LauluMacLeauanae TKMportrait 2022 web 200h

Leauanae Laulu Mac Leauanae accepts Executive Sponsor position with We Enable Us

The cross-agency disability network farewells Debbie Power as new sponsor steps in.

8 months ago by , WEU and the ELN Team

The Executive Sponsor role is incredibly important to the success of a network. They champion ELNs at the senior leader level and provide strategic guidance and systems context for ELNs. They work with and alongside ELNs to help them realise their vision and achieve their goals.

We Enable Us would like to thank Debbie Power for her involvement with the network and are excited to bring Leauanae Mac for the next part of their journey. 

 

A message from Debbie, outgoing We Enable Us Executive Sponsor

Thank you very much for the privilege of being the We Enable Us staff network sponsor. I remember writing the foreword for the Strategic Plan back in 2020 – I can’t believe how fast the time has gone. I think there has been a great collective effort in focusing on the three ‘A’s: Accessibility, Awareness and Accommodation.

I also want to take this opportunity to acknowledge the hard work of Anne Hawker in getting this network off the ground.

"You’re in great hands with Mac, and I wish you all the best in achieving your goals for the year ahead. As we’ve said before, having an inclusive workforce is invaluable for the public sector."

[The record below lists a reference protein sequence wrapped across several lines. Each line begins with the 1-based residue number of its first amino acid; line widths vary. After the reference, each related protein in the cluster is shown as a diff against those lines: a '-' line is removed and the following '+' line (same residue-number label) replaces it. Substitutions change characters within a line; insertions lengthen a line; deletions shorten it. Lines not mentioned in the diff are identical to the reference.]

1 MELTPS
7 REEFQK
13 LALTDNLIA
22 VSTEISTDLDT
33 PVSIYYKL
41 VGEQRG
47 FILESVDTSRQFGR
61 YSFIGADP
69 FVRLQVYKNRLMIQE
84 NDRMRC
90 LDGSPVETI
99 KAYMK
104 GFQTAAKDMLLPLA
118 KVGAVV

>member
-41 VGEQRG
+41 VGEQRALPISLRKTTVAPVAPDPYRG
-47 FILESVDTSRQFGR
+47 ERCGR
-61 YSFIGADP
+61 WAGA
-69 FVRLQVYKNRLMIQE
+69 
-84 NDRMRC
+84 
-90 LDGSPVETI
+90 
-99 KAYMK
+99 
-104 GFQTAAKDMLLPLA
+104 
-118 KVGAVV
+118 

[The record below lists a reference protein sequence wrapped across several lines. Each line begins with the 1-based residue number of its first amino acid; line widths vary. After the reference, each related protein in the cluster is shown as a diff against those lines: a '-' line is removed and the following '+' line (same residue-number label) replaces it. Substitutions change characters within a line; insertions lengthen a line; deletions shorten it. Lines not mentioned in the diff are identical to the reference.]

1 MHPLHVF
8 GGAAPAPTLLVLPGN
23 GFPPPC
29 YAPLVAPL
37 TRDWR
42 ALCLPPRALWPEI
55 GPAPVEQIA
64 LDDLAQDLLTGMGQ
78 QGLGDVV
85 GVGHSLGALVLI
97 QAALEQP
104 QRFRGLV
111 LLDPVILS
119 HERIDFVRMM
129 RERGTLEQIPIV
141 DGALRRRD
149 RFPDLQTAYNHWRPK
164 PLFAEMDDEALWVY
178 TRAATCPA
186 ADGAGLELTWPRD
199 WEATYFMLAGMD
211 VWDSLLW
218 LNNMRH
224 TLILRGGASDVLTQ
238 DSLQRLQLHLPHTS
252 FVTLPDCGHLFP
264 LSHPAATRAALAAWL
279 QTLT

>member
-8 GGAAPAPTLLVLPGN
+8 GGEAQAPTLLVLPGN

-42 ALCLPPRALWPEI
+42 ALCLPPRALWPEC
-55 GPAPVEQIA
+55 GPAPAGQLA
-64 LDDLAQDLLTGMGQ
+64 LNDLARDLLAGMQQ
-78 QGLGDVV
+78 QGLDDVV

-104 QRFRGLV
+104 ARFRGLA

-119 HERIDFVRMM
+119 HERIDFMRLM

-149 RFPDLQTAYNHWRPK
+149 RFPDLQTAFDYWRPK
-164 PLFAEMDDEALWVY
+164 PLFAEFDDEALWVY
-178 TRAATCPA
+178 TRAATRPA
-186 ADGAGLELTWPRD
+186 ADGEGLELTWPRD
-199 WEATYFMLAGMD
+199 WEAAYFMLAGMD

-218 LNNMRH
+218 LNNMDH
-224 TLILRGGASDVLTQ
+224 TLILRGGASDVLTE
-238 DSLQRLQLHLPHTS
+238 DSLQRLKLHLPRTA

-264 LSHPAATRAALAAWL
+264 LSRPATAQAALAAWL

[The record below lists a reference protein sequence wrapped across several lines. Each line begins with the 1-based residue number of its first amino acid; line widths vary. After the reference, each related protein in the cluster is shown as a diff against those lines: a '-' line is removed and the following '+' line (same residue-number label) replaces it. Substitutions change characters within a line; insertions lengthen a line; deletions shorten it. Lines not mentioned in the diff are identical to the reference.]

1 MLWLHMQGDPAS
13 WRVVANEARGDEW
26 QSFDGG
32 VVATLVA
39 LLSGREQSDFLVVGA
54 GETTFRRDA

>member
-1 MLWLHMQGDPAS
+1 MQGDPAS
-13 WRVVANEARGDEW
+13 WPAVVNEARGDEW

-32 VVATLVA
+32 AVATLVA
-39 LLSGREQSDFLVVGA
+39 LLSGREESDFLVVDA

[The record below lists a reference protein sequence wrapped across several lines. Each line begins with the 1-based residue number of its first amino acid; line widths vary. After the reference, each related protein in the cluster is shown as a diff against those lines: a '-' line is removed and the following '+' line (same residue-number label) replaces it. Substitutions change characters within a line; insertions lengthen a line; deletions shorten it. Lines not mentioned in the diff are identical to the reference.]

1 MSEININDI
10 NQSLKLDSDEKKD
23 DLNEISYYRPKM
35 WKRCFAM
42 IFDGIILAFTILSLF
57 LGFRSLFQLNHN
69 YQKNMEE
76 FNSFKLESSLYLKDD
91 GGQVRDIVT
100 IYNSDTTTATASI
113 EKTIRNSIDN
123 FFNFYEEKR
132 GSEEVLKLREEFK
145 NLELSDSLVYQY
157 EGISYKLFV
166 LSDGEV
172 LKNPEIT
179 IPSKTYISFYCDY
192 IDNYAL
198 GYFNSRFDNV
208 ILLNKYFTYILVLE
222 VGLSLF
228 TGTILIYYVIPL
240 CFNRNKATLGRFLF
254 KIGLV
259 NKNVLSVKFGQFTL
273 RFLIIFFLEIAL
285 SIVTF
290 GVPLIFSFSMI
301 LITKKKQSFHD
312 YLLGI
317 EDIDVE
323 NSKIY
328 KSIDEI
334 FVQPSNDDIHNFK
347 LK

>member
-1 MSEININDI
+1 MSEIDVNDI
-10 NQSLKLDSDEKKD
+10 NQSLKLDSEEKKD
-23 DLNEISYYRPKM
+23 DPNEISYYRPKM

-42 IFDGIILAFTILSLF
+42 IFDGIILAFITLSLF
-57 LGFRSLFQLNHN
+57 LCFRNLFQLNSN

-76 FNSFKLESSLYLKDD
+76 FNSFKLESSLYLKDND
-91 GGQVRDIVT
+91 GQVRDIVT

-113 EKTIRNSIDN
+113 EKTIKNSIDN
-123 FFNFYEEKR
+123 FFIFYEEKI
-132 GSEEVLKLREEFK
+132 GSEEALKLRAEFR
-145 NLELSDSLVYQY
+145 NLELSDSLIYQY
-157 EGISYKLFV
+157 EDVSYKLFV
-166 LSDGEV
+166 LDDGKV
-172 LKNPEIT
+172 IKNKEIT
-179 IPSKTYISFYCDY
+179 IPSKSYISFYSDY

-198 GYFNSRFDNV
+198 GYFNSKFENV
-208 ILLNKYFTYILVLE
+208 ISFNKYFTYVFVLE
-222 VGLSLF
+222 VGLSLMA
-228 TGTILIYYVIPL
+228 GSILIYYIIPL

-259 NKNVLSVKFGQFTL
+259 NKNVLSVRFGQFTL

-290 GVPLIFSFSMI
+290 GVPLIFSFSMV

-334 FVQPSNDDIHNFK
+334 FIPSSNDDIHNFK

Regards
Debbie

 

Q & A with Leauanae Laulu Mac Leauanae

What brought you to a career in the Public Service?

The importance of service and the service of others in my Samoan culture and upbringing means that the Public Service is a natural fit for me. In the fa’aSamoa, there is an ‘alagaupu’ (proverb) which states that ‘o le ala i le pule o le tautua’ – the pathway to leadership is through service. A key driver for me and my career is the sense of service for others. Service is one of the key drivers that drew me to the Public Service.

What do you find most rewarding about your role as Chief Executive at the Ministry for Culture and Heritage?

The opportunity to steward Manatū Taonga Ministry for Culture and Heritage is a huge privilege for me. I reflect on the journey of my parents, new migrants from Samoa in the late 60’s, and then, as a son of Samoa, a son of the Pacific, to now lead a government department is very humbling. What I find the most rewarding is leveraging every opportunity to support, guide, fund and empower the cultural sector, to be a thriving sector. A thriving cultural sector will equate to a thriving Aotearoa. This is aligned with our vision, ki te puawai te ahurea, ka ora te iwi. The Culture is thriving, the people are well.

What excites you about taking on the role of the We Enable Us Disability Network’s Executive Sponsor?

I’m really excited to support the amazing leaders and the whole membership at “We Enable Us Disability Network” to ensure that the voices of our network are not only heard but are listened to and acted upon. I’m really looking forward to connecting on a regular basis with our network members and creating opportunities for engagement.

What's something surprising that you can share about yourself that the networks may not know?

One surprising thing about me is my love for the sport of cricket – I grew up playing Samoan ‘kilikiti’ cricket. My view is that the recent 20/20 cricket game is derived from Samoan kilikiti.

 

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